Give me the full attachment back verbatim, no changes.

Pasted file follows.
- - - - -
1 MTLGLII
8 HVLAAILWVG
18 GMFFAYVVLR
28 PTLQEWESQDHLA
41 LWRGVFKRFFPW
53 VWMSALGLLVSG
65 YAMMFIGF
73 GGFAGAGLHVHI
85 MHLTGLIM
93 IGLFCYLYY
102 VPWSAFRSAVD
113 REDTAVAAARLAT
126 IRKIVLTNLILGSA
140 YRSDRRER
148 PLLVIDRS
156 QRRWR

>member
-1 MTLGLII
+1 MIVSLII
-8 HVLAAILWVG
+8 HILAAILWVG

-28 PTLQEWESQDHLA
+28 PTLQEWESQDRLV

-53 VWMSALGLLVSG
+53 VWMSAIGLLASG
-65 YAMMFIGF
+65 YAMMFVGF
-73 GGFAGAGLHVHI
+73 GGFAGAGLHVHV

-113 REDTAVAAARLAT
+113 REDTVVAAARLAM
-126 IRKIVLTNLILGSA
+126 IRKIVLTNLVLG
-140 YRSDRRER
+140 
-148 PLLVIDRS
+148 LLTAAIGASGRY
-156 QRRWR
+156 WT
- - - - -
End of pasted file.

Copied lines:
1 MTLGLII
8 HVLAAILWVG
18 GMFFAYVVLR
28 PTLQEWESQDHLA
41 LWRGVFKRFFPW
53 VWMSALGLLVSG
65 YAMMFIGF
73 GGFAGAGLHVHI
85 MHLTGLIM
93 IGLFCYLYY
102 VPWSAFRSAVD
113 REDTAVAAARLAT
126 IRKIVLTNLILGSA
140 YRSDRRER
148 PLLVIDRS
156 QRRWR

>member
-1 MTLGLII
+1 MIVSLII
-8 HVLAAILWVG
+8 HILAAILWVG

-28 PTLQEWESQDHLA
+28 PTLQEWESQDRLV

-53 VWMSALGLLVSG
+53 VWMSAIGLLASG
-65 YAMMFIGF
+65 YAMMFVGF
-73 GGFAGAGLHVHI
+73 GGFAGAGLHVHV

-113 REDTAVAAARLAT
+113 REDTVVAAARLAM
-126 IRKIVLTNLILGSA
+126 IRKIVLTNLVLG
-140 YRSDRRER
+140 
-148 PLLVIDRS
+148 LLTAAIGASGRY
-156 QRRWR
+156 WT